Synovus Exits TARP; SB&T Sharpens Focus on Hometown Businesses
Wednesday, August 28th, 2013
On July 26, Synovus announced its exit from the Troubled Asset Relief Program or TARP, the 2008 federal government program designed to curb the financial crisis. The Columbus, Ga.-based financial services company redeemed $968 million of preferred stock held by the U.S. Treasury. According to Synovus Regional CEO and SB&T CEO Mark Lane, the TARP exit is good news for the company's shareholders and represents a journey to return Synovus to a position of strength.
"The government would not have allowed us to pay back the TARP funds if we were not a healthy, strong bank," Lane said. "It's validation that the regulatory world is satisfied with us."
"The government also let us use cash for over two-thirds of the TARP payback and that's a good message as well. It shows that our liquidity position is strong."
Recent upgrades by three credit rating agencies also reflect the company's financial strength. The internally available funds used in the TARP redemption included a $680 million dividend from Synovus Bank, a wholly owned subsidiary. The balance of the redemption was funded by recently completed common and preferred stock offerings.
"It's worth noting that TARP turned out to be a good investment for the U.S. taxpayer. We paid back 100 percent of what we owed and millions of dollars in dividends to the U.S Treasury," Lane said.
Now, according to Lane, it's time for the company and its local banks to dedicate our focus to growing our revenues and helping our customers grow. The company has been profitable for the last eight consecutive quarters. Synovus has approximately $27 billion in assets across 29 locally branded divisions, which provide commercial and retail banking, investment and mortgages services to customers in more than 100 communities in Georgia, Alabama, South Carolina, Florida and Tennessee.
A Focus on Albany's Local Businesses
As CEO of SB&T, Lane has a good understanding of the Albany economy. With a diverse industry base to stabilize the market, he believes Albany is in a good position.
"The economy isn't booming but there is a sense that the big problems are behind us," Lane said.
"That's true across the Southeast. In 2010 and maybe 2011, the economy was really poor and we would see customers with financial difficulties. That's not happening as much now."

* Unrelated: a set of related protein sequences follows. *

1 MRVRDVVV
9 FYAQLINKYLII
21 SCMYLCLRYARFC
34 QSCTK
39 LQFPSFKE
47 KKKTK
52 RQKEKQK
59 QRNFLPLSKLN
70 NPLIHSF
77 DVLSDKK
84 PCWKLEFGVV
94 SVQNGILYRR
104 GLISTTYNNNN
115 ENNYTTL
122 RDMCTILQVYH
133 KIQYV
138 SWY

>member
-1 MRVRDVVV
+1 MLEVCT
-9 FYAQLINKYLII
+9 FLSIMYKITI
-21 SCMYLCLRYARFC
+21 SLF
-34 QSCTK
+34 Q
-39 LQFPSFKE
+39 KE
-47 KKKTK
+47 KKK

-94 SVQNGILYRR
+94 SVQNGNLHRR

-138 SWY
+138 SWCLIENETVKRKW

SB&T is focused on searching out and calling on hometown businesses that were not getting attention during the tough economy. The goal is to generate growth in loans and deposits by demonstrating to small business owners that SB&T can add value to their business.
"We're more sophisticated than smaller banks and have technologies and financial products that they may not have," Lane said. "And we're smaller than the super-regional banks and can take care of folks in a more nimble way."
"We want to demonstrate to business owners that we can help them operate more efficiently. And with our experienced banking team and network of eight branches and ATMs in the SB&T footprint, we offer more geographic coverage and a level of service unmatched by other banks in our area.”
A Focus on Community
Even in the middle of the banking crisis, SB&T maintained its commitment as a community partner, according to Lane. That commitment includes service on local charity boards, sponsorship of entities like local Chamber meetings and capital campaigns for non-profits.
"Giving back to our communities is one of our core values. It's how we do business as a company," Lane said.
Lane himself has been involved on many boards over the years including Albany Tech and Darton. He currently serves as a member of the Phoebe Putney Hospital Board of Directors and just completed his term as Chairman of the Board of Trustees at Deerfield Windsor School. Across Synovus, team members participated in more than 945 community projects in 2012, and contributed more than 16,000 hours of volunteer time.